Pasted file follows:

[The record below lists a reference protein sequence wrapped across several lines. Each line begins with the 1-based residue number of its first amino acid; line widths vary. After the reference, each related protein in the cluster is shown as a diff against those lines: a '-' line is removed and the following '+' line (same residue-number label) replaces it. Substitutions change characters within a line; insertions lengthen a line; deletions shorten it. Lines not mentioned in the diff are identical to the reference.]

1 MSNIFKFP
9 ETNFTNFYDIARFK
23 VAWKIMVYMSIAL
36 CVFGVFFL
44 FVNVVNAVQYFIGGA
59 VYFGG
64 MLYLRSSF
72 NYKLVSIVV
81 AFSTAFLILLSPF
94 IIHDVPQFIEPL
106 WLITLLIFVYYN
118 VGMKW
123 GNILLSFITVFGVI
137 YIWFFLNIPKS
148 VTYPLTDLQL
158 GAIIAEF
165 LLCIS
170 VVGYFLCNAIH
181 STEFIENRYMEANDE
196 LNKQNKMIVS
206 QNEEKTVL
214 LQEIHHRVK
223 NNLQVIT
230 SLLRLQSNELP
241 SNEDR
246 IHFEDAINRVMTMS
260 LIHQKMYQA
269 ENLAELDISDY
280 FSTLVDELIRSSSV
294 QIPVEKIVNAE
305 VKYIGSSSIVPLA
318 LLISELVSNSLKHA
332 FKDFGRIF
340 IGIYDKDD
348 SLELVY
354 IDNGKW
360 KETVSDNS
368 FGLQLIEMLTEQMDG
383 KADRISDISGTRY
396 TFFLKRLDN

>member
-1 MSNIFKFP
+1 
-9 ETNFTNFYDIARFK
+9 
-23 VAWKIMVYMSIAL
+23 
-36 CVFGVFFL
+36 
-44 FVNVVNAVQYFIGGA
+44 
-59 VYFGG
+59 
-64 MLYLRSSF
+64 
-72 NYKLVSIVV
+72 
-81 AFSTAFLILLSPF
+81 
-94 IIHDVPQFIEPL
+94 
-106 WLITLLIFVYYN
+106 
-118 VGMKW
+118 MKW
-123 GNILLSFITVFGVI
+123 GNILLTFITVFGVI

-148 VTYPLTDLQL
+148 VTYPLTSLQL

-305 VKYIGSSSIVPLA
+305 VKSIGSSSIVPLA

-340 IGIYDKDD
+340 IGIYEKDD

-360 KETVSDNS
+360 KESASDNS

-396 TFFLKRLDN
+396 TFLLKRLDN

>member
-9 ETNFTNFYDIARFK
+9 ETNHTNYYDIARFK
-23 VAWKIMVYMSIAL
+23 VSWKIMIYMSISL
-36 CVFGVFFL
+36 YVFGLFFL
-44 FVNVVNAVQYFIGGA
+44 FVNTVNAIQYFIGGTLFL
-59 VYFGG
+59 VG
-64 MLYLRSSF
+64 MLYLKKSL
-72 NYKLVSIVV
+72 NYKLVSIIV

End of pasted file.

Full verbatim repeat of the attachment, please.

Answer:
[The record below lists a reference protein sequence wrapped across several lines. Each line begins with the 1-based residue number of its first amino acid; line widths vary. After the reference, each related protein in the cluster is shown as a diff against those lines: a '-' line is removed and the following '+' line (same residue-number label) replaces it. Substitutions change characters within a line; insertions lengthen a line; deletions shorten it. Lines not mentioned in the diff are identical to the reference.]

1 MSNIFKFP
9 ETNFTNFYDIARFK
23 VAWKIMVYMSIAL
36 CVFGVFFL
44 FVNVVNAVQYFIGGA
59 VYFGG
64 MLYLRSSF
72 NYKLVSIVV
81 AFSTAFLILLSPF
94 IIHDVPQFIEPL
106 WLITLLIFVYYN
118 VGMKW
123 GNILLSFITVFGVI
137 YIWFFLNIPKS
148 VTYPLTDLQL
158 GAIIAEF
165 LLCIS
170 VVGYFLCNAIH
181 STEFIENRYMEANDE
196 LNKQNKMIVS
206 QNEEKTVL
214 LQEIHHRVK
223 NNLQVIT
230 SLLRLQSNELP
241 SNEDR
246 IHFEDAINRVMTMS
260 LIHQKMYQA
269 ENLAELDISDY
280 FSTLVDELIRSSSV
294 QIPVEKIVNAE
305 VKYIGSSSIVPLA
318 LLISELVSNSLKHA
332 FKDFGRIF
340 IGIYDKDD
348 SLELVY
354 IDNGKW
360 KETVSDNS
368 FGLQLIEMLTEQMDG
383 KADRISDISGTRY
396 TFFLKRLDN

>member
-1 MSNIFKFP
+1 
-9 ETNFTNFYDIARFK
+9 
-23 VAWKIMVYMSIAL
+23 
-36 CVFGVFFL
+36 
-44 FVNVVNAVQYFIGGA
+44 
-59 VYFGG
+59 
-64 MLYLRSSF
+64 
-72 NYKLVSIVV
+72 
-81 AFSTAFLILLSPF
+81 
-94 IIHDVPQFIEPL
+94 
-106 WLITLLIFVYYN
+106 
-118 VGMKW
+118 MKW
-123 GNILLSFITVFGVI
+123 GNILLTFITVFGVI

-148 VTYPLTDLQL
+148 VTYPLTSLQL

-305 VKYIGSSSIVPLA
+305 VKSIGSSSIVPLA

-340 IGIYDKDD
+340 IGIYEKDD

-360 KETVSDNS
+360 KESASDNS

-396 TFFLKRLDN
+396 TFLLKRLDN

>member
-9 ETNFTNFYDIARFK
+9 ETNHTNYYDIARFK
-23 VAWKIMVYMSIAL
+23 VSWKIMIYMSISL
-36 CVFGVFFL
+36 YVFGLFFL
-44 FVNVVNAVQYFIGGA
+44 FVNTVNAIQYFIGGTLFL
-59 VYFGG
+59 VG
-64 MLYLRSSF
+64 MLYLKKSL
-72 NYKLVSIVV
+72 NYKLVSIIV